The consequences in such countries, such as fines and penalties, are not that heavy. For example, in Germany, fines are usually fixed amounts that are applied in case you didn’t take advantage of the extension facilities.  

On the other end of the spectrum, in some countries, such as ones in Latin America, non-compliance is severely punishable. 

For example, the local tax authority will apply the final penalty from the first day, and the possibility of talking to the tax authority to get clarity is limited.  

In Colombia, the penalty system is intricate, relying on percentages of tax liability. Not complying with tax regulations, like failing to forward income tax withheld from employees’ salaries to tax authorities, can lead to being considered a criminal offense.

In some countries, like those in the APAC region, penalties may be imposed as a percentage of the unpaid tax liability, or if there is underpayment, tax authorities can apply an interest rate ranging from 12% to 20%. 

What can HSP specifically do to help businesses with cross border compliance? 

HSP can support businesses with cross border compliance management in a number of ways. 

For example, we create cross border frameworks and provide compliance guidance and training to ensure businesses can operate legally and compliantly. 

In addition, we create pricing frameworks and work with customers looking to expand to provide information for local compliance regulations. We then work closely with them to ensure they meet these local compliance regulations. 

For instance, we can review to see if they should make changes in house, whether they need to alter their processes or adapt their systems. 

Essentially, we cover anything from helping businesses to understand compliance gaps and make decisions on how best to cover existing gaps themselves, to taking care of all of their local compliance activities, managing the risks ourselves and making sure they file their tax returns, assist on tax audits and, ultimately, ensuring they are compliant.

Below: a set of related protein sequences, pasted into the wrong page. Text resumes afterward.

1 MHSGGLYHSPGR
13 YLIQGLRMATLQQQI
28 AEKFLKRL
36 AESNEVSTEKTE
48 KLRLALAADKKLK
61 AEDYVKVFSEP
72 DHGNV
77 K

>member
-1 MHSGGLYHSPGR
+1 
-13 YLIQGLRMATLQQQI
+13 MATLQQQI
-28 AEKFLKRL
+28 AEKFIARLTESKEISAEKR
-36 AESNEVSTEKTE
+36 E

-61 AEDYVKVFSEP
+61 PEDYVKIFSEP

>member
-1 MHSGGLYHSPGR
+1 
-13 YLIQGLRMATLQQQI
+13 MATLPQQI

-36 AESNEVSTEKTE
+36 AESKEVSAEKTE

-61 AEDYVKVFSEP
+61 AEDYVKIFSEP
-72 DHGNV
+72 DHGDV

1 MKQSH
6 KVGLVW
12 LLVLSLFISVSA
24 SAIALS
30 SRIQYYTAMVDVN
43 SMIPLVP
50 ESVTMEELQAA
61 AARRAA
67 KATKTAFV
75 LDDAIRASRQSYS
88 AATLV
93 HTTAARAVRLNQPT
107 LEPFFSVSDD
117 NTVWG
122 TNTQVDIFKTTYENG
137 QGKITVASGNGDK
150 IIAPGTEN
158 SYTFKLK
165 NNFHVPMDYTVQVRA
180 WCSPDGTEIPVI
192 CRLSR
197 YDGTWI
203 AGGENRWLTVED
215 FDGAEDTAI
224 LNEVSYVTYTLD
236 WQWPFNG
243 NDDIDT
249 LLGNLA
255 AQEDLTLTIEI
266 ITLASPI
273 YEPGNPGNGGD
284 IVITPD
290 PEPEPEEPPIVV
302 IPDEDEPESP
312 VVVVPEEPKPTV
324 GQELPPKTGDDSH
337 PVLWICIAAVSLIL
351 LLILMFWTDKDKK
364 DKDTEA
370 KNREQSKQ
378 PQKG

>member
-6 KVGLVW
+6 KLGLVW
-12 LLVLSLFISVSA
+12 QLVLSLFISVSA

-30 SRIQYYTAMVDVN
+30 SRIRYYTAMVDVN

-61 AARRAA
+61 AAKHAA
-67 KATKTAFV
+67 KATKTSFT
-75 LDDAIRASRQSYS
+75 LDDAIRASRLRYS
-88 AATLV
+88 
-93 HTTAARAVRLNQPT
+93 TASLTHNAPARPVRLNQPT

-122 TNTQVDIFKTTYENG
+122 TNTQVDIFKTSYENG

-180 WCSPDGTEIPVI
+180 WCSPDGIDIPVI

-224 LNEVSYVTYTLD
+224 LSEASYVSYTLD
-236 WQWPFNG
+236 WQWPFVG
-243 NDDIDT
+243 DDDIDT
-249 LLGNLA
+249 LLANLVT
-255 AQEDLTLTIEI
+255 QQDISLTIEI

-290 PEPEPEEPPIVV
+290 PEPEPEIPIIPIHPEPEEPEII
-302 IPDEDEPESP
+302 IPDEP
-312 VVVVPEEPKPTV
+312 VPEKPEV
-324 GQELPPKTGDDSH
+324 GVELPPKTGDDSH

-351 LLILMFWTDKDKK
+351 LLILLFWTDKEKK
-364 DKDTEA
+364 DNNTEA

Whether you require a consultative approach with guidance on compliance from one of our HSP experts or someone to carry out these activities on your behalf, HSP has the capacity and knowledge to fulfill all your needs.

Can HSP help to resolve issues and navigate a business out of trouble? Or are the services more on a preventative basis?  

HSP can work in both ways, although the ideal way is to be preventative. 

However, if a company finds itself in a situation of non-compliance, we can assist them in understanding the requirements and provide advice on the corrective actions they should take to resolve the issue.

If a business if facing a penalty, it may be due to the fact that their process or systems are not working, or they don’t have local experts in place, and so we can do a root cause analysis and advise on corrective actions, or execute these actions ourselves should the customer wish. 

For help with managing your cross border compliance activities and reducing any risks associated with global expansion, get in touch with HSP today.